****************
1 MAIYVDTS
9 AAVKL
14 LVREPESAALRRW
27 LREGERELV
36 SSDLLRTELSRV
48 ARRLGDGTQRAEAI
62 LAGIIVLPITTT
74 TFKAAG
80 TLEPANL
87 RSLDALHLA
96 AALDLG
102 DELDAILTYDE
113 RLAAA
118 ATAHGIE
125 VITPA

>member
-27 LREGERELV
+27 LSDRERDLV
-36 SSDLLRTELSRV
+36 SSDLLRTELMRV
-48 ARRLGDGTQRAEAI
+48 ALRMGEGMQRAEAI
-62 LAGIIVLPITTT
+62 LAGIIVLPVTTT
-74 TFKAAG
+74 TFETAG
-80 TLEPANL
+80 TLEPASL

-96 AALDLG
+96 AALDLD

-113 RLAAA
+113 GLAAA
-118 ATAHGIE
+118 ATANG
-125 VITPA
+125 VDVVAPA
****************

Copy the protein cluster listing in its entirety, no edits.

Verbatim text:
1 MAIYVDTS
9 AAVKL
14 LVREPESAALRRW
27 LREGERELV
36 SSDLLRTELSRV
48 ARRLGDGTQRAEAI
62 LAGIIVLPITTT
74 TFKAAG
80 TLEPANL
87 RSLDALHLA
96 AALDLG
102 DELDAILTYDE
113 RLAAA
118 ATAHGIE
125 VITPA

>member
-27 LREGERELV
+27 LSDRERDLV
-36 SSDLLRTELSRV
+36 SSDLLRTELMRV
-48 ARRLGDGTQRAEAI
+48 ALRMGEGMQRAEAI
-62 LAGIIVLPITTT
+62 LAGIIVLPVTTT
-74 TFKAAG
+74 TFETAG
-80 TLEPANL
+80 TLEPASL

-96 AALDLG
+96 AALDLD

-113 RLAAA
+113 GLAAA
-118 ATAHGIE
+118 ATANG
-125 VITPA
+125 VDVVAPA